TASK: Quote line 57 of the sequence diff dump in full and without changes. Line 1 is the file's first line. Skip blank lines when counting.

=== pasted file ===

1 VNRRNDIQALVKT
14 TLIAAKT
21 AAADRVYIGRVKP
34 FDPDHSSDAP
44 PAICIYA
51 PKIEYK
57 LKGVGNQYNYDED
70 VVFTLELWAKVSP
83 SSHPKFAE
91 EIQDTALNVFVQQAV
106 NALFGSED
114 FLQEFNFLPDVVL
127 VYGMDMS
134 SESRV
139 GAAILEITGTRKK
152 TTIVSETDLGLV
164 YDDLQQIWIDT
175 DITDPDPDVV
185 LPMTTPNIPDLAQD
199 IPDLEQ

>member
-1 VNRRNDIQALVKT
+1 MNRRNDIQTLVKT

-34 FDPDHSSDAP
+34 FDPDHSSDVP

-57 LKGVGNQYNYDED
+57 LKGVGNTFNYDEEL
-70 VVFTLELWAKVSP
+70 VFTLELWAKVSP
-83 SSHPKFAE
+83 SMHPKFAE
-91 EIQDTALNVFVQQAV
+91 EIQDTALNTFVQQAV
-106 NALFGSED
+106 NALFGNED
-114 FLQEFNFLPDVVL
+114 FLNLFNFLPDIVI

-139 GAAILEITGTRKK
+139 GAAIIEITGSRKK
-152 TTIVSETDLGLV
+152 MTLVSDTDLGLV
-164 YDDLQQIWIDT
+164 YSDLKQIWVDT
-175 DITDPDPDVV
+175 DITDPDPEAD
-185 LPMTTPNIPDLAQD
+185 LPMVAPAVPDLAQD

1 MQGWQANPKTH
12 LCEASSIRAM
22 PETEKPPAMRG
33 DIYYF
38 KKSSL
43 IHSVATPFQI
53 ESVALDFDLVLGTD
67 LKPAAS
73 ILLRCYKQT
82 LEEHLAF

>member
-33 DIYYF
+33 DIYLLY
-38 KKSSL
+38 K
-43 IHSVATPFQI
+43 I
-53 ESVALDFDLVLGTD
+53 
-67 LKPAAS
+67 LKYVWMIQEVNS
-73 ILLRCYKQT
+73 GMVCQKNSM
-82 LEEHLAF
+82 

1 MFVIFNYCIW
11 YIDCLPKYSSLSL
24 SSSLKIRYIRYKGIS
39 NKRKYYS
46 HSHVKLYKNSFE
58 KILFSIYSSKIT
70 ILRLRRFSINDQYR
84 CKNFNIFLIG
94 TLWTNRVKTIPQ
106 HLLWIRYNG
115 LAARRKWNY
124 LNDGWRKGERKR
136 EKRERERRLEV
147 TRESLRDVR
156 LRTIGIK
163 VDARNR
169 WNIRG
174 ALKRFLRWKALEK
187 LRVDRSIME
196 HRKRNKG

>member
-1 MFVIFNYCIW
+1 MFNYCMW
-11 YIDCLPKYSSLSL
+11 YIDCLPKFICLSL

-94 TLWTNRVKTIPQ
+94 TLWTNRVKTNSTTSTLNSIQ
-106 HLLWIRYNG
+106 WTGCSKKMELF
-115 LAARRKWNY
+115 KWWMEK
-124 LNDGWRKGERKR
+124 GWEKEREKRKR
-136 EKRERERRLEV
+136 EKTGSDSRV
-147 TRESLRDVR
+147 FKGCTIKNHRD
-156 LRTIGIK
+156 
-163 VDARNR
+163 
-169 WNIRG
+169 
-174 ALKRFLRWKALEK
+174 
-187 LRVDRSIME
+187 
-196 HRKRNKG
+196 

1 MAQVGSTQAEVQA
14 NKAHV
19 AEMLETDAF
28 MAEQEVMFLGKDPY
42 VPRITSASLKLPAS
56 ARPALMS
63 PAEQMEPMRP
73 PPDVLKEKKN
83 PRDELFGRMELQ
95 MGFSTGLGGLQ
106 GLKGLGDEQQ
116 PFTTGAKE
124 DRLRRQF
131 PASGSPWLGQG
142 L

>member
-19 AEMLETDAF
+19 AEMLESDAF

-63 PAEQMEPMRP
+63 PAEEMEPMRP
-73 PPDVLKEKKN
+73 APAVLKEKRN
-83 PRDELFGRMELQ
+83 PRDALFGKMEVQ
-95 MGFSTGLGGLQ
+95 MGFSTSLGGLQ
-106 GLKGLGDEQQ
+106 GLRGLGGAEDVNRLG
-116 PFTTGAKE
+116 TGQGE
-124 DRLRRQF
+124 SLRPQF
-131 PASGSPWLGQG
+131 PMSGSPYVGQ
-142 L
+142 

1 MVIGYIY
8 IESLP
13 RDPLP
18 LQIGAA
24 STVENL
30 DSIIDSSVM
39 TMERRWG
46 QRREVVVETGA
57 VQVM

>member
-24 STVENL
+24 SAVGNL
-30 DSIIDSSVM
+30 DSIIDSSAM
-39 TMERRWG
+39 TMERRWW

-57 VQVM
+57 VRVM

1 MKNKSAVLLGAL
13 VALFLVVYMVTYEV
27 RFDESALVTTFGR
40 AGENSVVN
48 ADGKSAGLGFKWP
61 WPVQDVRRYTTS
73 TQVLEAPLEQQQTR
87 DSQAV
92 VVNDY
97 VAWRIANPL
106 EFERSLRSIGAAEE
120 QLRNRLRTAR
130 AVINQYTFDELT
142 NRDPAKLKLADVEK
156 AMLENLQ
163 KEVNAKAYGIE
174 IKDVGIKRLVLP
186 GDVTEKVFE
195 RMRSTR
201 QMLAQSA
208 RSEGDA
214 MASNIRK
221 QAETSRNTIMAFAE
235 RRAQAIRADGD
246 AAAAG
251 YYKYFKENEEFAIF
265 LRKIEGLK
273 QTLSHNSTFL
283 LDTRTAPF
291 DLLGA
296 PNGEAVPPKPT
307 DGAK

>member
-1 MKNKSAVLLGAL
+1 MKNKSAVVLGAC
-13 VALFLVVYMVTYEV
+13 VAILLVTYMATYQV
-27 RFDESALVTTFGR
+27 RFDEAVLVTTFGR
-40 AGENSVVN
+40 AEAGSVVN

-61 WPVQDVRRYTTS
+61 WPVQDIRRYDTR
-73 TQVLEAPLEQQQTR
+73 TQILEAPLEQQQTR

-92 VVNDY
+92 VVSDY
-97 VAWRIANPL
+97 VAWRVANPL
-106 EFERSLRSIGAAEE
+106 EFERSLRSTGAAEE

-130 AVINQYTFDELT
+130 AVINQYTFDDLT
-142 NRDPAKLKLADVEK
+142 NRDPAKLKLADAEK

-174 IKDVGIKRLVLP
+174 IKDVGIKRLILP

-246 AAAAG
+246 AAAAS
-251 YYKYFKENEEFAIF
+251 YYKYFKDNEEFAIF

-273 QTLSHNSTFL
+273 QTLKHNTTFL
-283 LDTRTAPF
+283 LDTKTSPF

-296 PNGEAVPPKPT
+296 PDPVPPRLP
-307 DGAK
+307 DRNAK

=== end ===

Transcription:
82 LEEHLAF